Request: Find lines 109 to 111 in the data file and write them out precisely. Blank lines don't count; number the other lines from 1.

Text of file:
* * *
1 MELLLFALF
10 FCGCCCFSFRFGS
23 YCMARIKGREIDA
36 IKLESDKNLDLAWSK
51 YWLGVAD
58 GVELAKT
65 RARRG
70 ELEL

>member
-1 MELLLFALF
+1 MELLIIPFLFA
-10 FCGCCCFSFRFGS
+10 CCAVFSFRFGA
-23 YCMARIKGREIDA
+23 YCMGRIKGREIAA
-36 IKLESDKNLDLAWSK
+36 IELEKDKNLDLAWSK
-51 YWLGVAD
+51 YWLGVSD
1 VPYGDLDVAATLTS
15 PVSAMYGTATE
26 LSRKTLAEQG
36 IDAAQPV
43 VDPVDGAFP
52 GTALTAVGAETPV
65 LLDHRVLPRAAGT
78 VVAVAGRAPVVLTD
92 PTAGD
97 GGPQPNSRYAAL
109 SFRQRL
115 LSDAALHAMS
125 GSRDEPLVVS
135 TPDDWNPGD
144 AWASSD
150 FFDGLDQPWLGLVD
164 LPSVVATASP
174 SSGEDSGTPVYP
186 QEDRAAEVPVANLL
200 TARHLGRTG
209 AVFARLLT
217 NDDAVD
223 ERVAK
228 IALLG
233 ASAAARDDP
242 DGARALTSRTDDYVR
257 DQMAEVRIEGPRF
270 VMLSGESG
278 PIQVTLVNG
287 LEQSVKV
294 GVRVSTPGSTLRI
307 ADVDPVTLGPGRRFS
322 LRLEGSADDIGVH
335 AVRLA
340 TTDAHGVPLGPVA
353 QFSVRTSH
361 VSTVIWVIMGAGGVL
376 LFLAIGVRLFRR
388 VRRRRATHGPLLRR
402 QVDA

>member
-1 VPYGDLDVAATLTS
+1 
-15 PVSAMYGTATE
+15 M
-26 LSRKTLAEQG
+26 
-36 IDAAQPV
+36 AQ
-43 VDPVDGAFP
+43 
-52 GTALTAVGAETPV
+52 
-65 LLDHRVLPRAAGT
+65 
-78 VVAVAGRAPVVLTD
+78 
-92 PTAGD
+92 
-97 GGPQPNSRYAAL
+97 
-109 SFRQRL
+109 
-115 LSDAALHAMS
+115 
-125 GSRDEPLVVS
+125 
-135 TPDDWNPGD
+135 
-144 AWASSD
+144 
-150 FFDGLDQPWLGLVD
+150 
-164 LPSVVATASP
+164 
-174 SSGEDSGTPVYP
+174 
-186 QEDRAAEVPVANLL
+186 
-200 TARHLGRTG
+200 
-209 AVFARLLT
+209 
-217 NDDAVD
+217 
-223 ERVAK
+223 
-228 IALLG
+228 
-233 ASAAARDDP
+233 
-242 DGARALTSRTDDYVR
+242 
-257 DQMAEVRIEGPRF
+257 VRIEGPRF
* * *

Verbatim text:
-233 ASAAARDDP
+233 
-242 DGARALTSRTDDYVR